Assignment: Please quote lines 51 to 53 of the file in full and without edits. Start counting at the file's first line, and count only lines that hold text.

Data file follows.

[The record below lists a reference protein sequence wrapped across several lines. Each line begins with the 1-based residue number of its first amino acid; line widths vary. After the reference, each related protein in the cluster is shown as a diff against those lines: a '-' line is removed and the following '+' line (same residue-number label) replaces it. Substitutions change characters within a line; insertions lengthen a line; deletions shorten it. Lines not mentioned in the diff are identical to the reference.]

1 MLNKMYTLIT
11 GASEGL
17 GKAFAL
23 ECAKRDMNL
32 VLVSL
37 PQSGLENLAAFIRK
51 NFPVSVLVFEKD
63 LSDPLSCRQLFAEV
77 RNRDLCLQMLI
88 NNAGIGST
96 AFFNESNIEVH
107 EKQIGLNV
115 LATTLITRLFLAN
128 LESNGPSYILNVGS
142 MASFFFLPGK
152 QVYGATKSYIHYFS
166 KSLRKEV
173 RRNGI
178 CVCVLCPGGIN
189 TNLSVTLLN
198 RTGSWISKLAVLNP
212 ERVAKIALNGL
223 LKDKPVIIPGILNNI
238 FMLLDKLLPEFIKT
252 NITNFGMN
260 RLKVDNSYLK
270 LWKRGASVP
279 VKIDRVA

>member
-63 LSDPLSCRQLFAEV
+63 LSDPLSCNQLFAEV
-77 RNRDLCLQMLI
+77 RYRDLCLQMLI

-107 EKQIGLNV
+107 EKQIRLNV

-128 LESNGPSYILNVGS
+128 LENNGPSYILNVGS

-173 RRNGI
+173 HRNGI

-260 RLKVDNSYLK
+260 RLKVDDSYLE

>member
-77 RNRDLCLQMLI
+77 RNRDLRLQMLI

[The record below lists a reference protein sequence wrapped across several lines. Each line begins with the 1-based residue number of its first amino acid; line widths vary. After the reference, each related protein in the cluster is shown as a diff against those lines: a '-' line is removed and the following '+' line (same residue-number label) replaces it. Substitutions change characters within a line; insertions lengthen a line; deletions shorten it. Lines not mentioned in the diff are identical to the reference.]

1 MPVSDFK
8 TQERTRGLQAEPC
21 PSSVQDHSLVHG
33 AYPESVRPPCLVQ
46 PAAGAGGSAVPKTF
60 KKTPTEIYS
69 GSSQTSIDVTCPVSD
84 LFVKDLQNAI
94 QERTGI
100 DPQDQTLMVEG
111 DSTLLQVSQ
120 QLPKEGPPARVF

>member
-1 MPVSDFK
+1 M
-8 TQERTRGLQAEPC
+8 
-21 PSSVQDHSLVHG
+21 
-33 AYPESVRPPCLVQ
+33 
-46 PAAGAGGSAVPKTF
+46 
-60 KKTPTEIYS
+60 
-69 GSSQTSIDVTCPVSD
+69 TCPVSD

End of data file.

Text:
46 PAAGAGGSAVPKTF
60 KKTPTEIYS
69 GSSQTSIDVTCPVSD